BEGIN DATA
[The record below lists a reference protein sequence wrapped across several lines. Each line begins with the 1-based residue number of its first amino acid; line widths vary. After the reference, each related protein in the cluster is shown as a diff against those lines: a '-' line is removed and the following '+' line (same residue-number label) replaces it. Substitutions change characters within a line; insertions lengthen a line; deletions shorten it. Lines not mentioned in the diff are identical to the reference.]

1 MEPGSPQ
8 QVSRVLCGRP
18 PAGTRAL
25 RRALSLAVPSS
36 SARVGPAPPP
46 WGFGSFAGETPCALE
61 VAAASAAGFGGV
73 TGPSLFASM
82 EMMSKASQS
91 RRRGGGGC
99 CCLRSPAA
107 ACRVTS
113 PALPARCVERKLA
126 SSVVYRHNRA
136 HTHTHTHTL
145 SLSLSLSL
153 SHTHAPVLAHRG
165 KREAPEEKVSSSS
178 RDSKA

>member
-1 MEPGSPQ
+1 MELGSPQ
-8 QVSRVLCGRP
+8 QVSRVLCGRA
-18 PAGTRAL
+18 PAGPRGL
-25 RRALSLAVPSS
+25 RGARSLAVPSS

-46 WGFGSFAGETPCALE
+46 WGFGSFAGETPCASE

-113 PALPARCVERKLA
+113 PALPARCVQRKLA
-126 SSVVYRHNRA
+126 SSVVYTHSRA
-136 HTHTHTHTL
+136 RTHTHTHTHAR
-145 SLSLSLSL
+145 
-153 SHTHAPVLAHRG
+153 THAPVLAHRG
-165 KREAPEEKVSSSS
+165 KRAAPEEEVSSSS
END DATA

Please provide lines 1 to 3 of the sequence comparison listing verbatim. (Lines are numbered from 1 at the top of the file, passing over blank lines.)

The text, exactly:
[The record below lists a reference protein sequence wrapped across several lines. Each line begins with the 1-based residue number of its first amino acid; line widths vary. After the reference, each related protein in the cluster is shown as a diff against those lines: a '-' line is removed and the following '+' line (same residue-number label) replaces it. Substitutions change characters within a line; insertions lengthen a line; deletions shorten it. Lines not mentioned in the diff are identical to the reference.]

1 MEPGSPQ
8 QVSRVLCGRP